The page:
USDA's Focus on the Farm(er)

It's fall.  Perfect for apple picking and pumpkin patches.  Time to reconnect with our local farms that open their doors for these fun weekend activities.  Perhaps this reminder of our local farms coincides intentionally with last week's USDA announcement to devote nearly $35 million to supporting local and regional food systems.

Each of the four grants established through this announcement is intended to target a distinct part of the growing market for local foods, spur the local economy and give consumers broader access to local, healthy affordable food.  Two USDA agencies - the Ag Marketing Service (AMS) and the Food and Nutrition Service (FNS) - are responsible for administering these grants which are made possible as a result of the 2014 farm bill.

AMS Grants (from USDA's news release):

$13.3 million in Farmers Market Promotion Program grants to 164 marketing and promotion projects involved with farmers markets, Community Supported Agriculture (CSAs), and other direct-to-consumer outlets for local food. Since 2009, this program has funded 902 projects totaling over $59.2 million to support direct marketing efforts for local food.

$11.9 million in Local Food Promotion Program grants to 160 marketing and promotion projects for intermediary local food enterprises such as food hubs, aggregation businesses, local food processors, and farm-to-institution activities. This program, begun in 2014, has funded 351 projects totaling $24.6 million to support local/regional supply chain activities including processing, aggregating, storing or distributing local and regional food.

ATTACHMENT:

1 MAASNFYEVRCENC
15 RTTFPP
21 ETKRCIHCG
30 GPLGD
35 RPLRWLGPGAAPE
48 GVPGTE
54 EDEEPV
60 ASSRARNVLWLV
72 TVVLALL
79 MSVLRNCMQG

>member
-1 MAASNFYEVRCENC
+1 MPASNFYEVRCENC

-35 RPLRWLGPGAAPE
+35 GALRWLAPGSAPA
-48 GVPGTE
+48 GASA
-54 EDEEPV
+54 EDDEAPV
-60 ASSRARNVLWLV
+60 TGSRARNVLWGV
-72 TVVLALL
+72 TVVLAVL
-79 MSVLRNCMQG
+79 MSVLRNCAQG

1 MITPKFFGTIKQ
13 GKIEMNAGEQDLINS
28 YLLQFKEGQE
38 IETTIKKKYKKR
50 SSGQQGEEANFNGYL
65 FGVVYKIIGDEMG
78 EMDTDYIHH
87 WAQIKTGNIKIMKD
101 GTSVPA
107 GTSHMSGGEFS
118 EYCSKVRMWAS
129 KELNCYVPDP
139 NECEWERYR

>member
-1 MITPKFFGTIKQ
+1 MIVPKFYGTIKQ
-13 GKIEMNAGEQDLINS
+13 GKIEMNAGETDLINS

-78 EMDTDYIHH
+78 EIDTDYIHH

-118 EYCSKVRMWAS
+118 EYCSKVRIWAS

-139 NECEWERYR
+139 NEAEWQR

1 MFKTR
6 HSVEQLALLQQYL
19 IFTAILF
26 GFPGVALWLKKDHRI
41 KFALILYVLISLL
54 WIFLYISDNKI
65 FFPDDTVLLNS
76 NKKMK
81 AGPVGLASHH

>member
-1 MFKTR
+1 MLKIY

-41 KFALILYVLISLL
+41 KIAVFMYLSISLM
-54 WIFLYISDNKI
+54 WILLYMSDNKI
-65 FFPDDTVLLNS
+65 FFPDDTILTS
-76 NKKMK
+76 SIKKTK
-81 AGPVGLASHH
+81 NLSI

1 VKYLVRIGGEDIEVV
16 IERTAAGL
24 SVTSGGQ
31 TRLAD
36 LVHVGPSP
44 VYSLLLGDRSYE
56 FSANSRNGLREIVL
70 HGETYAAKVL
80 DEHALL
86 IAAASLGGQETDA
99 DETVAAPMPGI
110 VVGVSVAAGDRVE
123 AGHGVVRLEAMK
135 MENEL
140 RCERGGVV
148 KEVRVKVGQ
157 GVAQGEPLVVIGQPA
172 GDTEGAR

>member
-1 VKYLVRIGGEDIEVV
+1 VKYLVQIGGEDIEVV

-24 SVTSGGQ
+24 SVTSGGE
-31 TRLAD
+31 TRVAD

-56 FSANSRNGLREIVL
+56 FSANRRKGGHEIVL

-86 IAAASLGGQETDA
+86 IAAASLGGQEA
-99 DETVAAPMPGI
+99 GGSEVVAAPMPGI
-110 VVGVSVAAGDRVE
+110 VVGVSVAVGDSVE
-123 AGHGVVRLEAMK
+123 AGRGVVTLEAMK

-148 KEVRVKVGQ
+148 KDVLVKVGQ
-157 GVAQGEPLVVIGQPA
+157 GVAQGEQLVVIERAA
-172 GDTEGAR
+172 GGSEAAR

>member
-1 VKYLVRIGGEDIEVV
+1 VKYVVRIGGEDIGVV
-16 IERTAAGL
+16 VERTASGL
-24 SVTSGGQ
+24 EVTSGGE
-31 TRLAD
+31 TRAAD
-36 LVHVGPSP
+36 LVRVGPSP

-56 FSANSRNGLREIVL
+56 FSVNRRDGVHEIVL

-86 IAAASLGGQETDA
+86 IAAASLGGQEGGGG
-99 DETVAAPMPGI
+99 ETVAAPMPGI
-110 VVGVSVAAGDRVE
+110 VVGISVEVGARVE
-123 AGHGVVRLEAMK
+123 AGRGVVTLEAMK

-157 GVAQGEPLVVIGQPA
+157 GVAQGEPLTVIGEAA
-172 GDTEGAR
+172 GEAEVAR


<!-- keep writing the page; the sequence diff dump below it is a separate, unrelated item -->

$1 million in matching-grant funds through the Federal-State Marketing Improvement Program. These funds are awarded through State departments of agriculture and other agencies, as well as State colleges and universities. The matching funds will support 15 research projects to find solutions to challenges and opportunities in marketing, transporting, and distributing U.S. agricultural products domestically and internationally. Since 2009, this program has funded 142 projects totaling $8.6 million to explore new market opportunities for U.S. food and agricultural products.

FNS Grants (also from USDA's news release):

$8.1 million in Supplemental Nutrition Assistance Program (SNAP) Farmers Market Support Grants for projects in 23 states to enhance the effectiveness of SNAP operations at farmers markets. The new funds support broad SNAP-related activities and costs, including staff training and technical assistance, creating educational materials, and raising awareness among current SNAP participants that their benefits may be used to purchase the healthy, fresh foods at these outlets. From 2009 to 2014, SNAP redemptions at farmers markets have grown by 350 percent. A description of the projects funded is available on the FNS website.

Farmers markets have grown significantly under Secretary Vilsack - now over 8,500, up from around 5,000 in 2009.  Yet these grants seem to be coming at the right time; as NPR's The Salt reported earlier this year, sales of local food at U.S. farmers' markets are actually slowing. This could be for any number of reasons, from hitting a plateau in consumer demand to slim profit margins for the farmer, among a host of other possibilities. 

As farm to table has become common lingo for more than just high-end restaurants, USDA's announcement might help keep this drumbeat going a bit longer.  Keep an eye out for what types of provisions support the rural economy and local ag in the next farm bill, up for renewal in 2019.